• the scripture says that Jesus “placed these parables before them.” I love that image, “placed before them.”like something precious. We are also told he “only spoke to them in parables,” so parables must be important. And one thing that is true about parables is that they are not clear cut. They rely on metaphor and imagination. They tell us what something “is like.”

So the kingdom of heaven is like…a sower who knows when and how to root out evil, a tiny seed that grows into a large plant, a substance that makes more of what it touches. And Jesus leaves the people with that. I wonder what they made of it?

The disciples, it seems, did not want to spend too much time contemplating these parables, particularly the one about the wheat and the weeds. Because as soon as they get Jesus away from the crowds, they want an explanation.  So Jesus gives them one: the sower is the Son of Man, who sows good seed. The enemy is the devil. And at the harvest, the end of the age, it is the job of the angels to collect all causes of sin and all evil doers. In other words, not our job.

This has led me to contemplate what are the weeds and wheat in my own life and what kind of trouble do I get into when I think I know the difference and mistakenly take it upon myself to fix what is not within my purview. I know I am too prone to take things into my own hands, to take credit for God’s work, and to forget that I am the created.  So what would it look like if I lingered among what I take to be the weeds? What might happen if I spent some time in contemplation rather than action, and looked for God’s presence?

Artist and minister Jan Richardson talks about the blessing to be found by spending time amongst the weeds:

blessing does not live in the wheat alone, but in the process of sifting and sorting through what’s present in the landscape of our days, and in finding—amidst whatever seeks to distract or disturb or damage us—the sustenance that is always there. A blessing that requires movement on our part, and giving ourselves to the kind of growth that happens as we seek clarity and purpose in the presence of challenges and resistance and complications. [ The Painted Prayerbook]

Part of the blessing for me in a face full of poison ivy was the need to stay home and focus on healing. There was work I had to set aside. I had to acknowledge my vulnerability, and pray that I would be well enough to be with you today.  But I was also able to use the tome to sit, pray, reflect, and attend to items that take more thoughtfulness than I can always accomplish in a busy office. I also had time to think about other things I uproot without thought. As Jesus reminds us, the action of uprooting can actually cause more harm than leaving the weeds be.  I have had to ask myself in the past few days what make me so certain that I know the difference. As William Loader, minister and theologian from the Uniting Church in Australia, writes: "Never uproot people in your mind or attitude by treating them as no longer of any worth!"       []

God’s creation, God’s kingdom, the world in which we live everyday, and all who occupy it deserve a healthy respect from us. We need to remember that we are God’s creatures. God is the fountain of all wisdom. God has compassion on our weaknesses. God love us at our best and at our worst.

What would it look like, what might we discover, what of God’s outrageous love might be revealed to us if we took the time to stop and smell the weeds.

photo credit: Anne E. Kitch

Wednesday, July 9, 2014

Coming & Going

The Lord shall watch over your going out and your coming in,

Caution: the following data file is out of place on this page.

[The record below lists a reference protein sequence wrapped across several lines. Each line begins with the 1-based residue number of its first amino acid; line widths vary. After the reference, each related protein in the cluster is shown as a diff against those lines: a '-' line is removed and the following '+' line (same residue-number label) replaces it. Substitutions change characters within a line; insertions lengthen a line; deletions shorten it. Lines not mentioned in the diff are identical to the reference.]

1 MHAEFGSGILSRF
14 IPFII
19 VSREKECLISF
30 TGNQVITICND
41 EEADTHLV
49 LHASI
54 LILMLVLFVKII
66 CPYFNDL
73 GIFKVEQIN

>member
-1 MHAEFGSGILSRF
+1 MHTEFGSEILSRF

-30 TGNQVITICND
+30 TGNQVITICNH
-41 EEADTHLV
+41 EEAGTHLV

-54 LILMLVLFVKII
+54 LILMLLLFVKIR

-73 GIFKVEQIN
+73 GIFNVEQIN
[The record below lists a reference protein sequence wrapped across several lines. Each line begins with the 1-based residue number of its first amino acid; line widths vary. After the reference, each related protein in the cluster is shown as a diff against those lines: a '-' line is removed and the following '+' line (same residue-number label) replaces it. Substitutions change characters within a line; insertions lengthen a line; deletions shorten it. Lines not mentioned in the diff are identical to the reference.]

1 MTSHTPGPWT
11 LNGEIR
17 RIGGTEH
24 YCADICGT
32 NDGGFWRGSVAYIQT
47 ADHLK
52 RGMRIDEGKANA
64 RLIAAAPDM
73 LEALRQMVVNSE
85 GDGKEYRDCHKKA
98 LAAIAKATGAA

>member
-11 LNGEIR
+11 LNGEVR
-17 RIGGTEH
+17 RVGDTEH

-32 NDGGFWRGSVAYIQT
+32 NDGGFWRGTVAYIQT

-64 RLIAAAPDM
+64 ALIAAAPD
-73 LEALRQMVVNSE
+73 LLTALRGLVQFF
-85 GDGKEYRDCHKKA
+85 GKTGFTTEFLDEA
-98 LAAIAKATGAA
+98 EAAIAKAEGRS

from this time forth for evermore.  Psalm 121:8

“Can you also do something about this door?” 

“What do you want?” The contractor who has come to measure the windows in my house for replacements looks critically at our front screen door.  It is aluminum, a couple of decades old, and somewhat battered. Among other issues, the latch is broken so it no longer remains closed when challenged by a strong wind. Remnants of broken glass that still make themselves known on our front stoop are proof of an unfortunate encounter between a winter gale and the storm window of that door.

“Well, we like having it. But I know it is a custom fit, so I’m sure replacing it will be costly.”

“Why don’t you just fix it?”

Well, there’s a thought. The kind gentleman points out that the latch, closer, and chain (the one that keeps the door from swinging wildly with the wind) can all be easily replaced with parts purchased at the local hardware store. How about that.

I actually enjoy fixing things. So on a free day I look forward to my encounter with the door. Five hours and two trips to the hardware store later, the task is accomplished. Apparently my ancient door exists in a different universe from the replacement parts that are universal in size. In the process, I have also applied a bucket of soapy water to the screen door, wooden front door, and the stoop. The aluminum boasts stains beyond the reach of scrubbing. The wood remains old and pocked. The paint on the stoop is beginning to peel in places. Nevertheless, my attentions make a visible difference and the front of the house seems to breathe more easily.

Our house is old. Old and beloved.  With a constant list of repairs, it has been easy to neglect that screen door. Yet, it is the way we enter and exit our house on a daily basis. Multiple times a day. Running off to work and school. Bringing in groceries and backpacks and sports equipment. Welcoming friends and politely discouraging sellers of energy plans. Checking on the weather, or a late night noise in the street, or for the morning paper. Chatting with a neighbor with the door ajar.

Entrances and exits are important. And the doorway, the liminal space, the threshold, is a place both ubiquitous and unique. What would it be like to linger at the threshold? To breathe there, and recognize it as a holy zone? It occurs to me I might pay more attention to my coming and going. After all, God does.

photo credit: Anne E. Kitch